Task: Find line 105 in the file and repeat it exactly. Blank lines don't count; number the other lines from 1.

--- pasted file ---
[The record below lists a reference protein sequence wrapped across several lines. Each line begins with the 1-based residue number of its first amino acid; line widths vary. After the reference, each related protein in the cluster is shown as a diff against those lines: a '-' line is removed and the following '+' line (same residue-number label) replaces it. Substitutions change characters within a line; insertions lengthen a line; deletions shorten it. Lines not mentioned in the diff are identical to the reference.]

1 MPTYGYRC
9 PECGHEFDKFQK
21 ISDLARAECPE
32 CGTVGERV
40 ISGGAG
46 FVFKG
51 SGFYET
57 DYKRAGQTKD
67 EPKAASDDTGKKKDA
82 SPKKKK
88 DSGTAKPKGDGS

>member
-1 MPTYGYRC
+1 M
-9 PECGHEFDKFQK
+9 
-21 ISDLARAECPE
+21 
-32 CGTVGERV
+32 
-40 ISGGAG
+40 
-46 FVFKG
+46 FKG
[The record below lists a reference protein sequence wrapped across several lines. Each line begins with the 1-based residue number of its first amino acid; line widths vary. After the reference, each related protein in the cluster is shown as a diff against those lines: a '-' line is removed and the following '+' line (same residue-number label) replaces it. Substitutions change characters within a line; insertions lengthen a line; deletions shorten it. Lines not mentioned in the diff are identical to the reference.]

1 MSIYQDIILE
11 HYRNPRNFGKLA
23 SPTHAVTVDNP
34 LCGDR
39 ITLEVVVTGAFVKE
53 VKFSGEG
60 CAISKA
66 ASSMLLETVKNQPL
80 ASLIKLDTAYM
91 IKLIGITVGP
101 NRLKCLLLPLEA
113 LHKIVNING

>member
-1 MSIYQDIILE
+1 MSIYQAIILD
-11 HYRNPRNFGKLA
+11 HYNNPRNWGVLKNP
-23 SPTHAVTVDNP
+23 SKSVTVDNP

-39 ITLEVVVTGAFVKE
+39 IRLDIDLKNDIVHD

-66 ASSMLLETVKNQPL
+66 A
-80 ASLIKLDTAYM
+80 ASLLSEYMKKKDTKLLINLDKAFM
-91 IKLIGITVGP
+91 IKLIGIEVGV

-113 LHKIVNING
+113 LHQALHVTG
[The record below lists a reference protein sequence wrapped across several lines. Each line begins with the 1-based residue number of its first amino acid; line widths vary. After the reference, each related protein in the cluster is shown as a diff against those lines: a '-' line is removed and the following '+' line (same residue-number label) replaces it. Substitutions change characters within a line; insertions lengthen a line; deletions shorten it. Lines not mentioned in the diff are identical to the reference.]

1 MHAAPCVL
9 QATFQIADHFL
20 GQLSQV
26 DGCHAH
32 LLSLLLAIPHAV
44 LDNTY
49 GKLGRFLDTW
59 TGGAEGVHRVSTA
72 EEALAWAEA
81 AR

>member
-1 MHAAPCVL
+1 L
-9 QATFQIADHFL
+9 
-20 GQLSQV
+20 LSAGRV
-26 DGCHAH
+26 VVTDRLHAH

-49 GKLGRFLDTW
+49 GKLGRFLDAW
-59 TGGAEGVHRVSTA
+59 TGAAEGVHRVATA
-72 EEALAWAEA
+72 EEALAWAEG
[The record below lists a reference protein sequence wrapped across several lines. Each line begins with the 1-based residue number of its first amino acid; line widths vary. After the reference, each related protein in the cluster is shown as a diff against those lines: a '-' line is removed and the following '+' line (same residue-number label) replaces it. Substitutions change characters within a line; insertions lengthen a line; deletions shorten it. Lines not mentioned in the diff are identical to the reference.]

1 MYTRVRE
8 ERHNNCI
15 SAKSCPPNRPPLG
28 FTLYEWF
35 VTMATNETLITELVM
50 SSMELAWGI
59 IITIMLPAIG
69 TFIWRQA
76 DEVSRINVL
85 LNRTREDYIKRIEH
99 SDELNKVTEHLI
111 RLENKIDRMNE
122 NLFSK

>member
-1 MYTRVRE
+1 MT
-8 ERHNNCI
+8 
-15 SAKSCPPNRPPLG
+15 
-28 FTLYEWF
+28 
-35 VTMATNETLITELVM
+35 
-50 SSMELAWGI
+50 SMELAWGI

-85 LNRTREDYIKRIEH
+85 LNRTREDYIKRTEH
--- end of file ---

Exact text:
-35 VTMATNETLITELVM